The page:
Small Florida Fish Back From Brink of Extinction

Small Florida Fish Back From Brink of Extinction

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Okaloosa darter - USFW photoThe U.S. Fish and Wildlife Service is upgrading the status of the Okaloosa darter from endangered to threatened saying that the population is being managed so well, the small fish is making major strides on its road to recovery.  Much of the praise goes to a U.S. Air Force Base.

Originally listed as endangered in 1973, the Okaloosa darter is a small, perch-like fish known to occur only in six clear stream systems in Walton and Okaloosa counties in northwest Florida. About 96 percent of this watershed drainage area is under the management of Eglin Air Force Base.

Working in partnership with Fish and Wildlife Commission officials, the Eglin Air Force Base have accomplished significant recovery strides for the darter. Eglin’s natural resource managers estimate that about 95 percent of the planned erosion control projects in darter watersheds were completed. Over a period of 18 years, the base restored more than 534 acres on 356 clay pit sites that proved the primary action in achieving the downlisting.

”With the help of our partners at Eglin Air Force Base, the Florida Fish and Wildlife Conservation Commission, U.S Geological Survey, Loyola University and so many others, I am thrilled to say the Okaloosa darter is no longer in danger of extinction,” said Rowan Gould, acting director, U.S. Fish and Wildlife Service. “The downlisting is a result of tireless work to restore the habitat, and a strong, successful partnership.”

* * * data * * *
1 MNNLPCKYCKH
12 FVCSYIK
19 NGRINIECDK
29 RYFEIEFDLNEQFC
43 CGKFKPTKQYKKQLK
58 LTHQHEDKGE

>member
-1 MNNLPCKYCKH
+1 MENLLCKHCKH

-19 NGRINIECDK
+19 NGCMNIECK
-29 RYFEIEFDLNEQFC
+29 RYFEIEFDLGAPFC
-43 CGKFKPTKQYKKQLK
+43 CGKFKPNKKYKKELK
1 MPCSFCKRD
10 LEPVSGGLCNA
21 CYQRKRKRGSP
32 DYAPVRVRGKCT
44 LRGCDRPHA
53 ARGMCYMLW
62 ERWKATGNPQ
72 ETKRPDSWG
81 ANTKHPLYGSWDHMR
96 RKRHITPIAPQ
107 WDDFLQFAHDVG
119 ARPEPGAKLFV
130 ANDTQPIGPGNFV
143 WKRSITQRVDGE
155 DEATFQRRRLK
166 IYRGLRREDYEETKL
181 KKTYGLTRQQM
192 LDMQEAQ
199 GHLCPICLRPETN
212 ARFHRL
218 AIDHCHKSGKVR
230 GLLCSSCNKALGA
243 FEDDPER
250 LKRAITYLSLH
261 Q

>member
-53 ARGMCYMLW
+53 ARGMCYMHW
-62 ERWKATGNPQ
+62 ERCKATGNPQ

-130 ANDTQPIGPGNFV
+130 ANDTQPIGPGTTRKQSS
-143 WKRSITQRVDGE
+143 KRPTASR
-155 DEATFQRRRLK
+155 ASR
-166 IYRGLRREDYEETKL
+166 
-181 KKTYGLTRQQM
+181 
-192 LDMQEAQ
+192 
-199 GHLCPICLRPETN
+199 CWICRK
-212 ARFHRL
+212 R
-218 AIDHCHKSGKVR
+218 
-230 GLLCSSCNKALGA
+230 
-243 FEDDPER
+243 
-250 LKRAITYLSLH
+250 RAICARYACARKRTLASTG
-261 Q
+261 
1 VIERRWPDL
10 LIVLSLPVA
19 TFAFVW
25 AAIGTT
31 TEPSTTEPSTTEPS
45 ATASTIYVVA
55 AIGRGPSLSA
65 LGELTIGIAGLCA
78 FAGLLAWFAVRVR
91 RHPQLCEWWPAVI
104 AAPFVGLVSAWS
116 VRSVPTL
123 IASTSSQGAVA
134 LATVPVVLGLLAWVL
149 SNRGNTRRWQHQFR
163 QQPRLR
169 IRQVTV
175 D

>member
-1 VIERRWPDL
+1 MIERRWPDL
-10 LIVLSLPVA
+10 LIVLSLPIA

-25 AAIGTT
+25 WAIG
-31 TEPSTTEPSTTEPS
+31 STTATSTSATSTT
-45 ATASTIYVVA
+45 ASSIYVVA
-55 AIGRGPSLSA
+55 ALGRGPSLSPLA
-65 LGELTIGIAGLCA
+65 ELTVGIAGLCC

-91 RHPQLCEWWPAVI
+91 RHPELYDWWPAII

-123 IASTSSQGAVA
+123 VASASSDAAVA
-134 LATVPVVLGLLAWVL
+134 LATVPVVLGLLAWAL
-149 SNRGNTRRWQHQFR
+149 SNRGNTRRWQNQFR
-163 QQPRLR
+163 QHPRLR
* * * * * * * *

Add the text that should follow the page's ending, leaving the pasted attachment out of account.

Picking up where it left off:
“The US Air Force understands the vital importance of environmental conservation,” said Terry Yonkers, Assistant Secretary of the Air Force for Installations, Environment and Logistics. “We must continue not only to preserve the Okaloosa darter but to advance our efforts to preserve all wildlife that exists on our Installations.”

The decades-long effort has removed or replaced many road crossing structures and manmade impoundments to allow for fish passage and proper stream function.

Service biologists also worked with the City of Niceville to improve its wastewater collection system and install more appropriate culverts at a number of road crossings.

Using innovative sampling and monitoring techniques, U.S. Geological Survey and Loyola University New Orleans researchers provided monitoring data that were used by the Service to support reclassifying the Okaloosa darter from endangered to threatened.  For the past 18 years, this research team has monitored the Okaloosa darter, and its efforts have shown that the average number of darters has almost tripled at monitoring locations. Other partners in the restoration effort include the University of West Florida, University of Florida, and Florida Department of Environmental Protection.

The final rule will be published in the Federal Register later this week. Additional details and the rule can be found at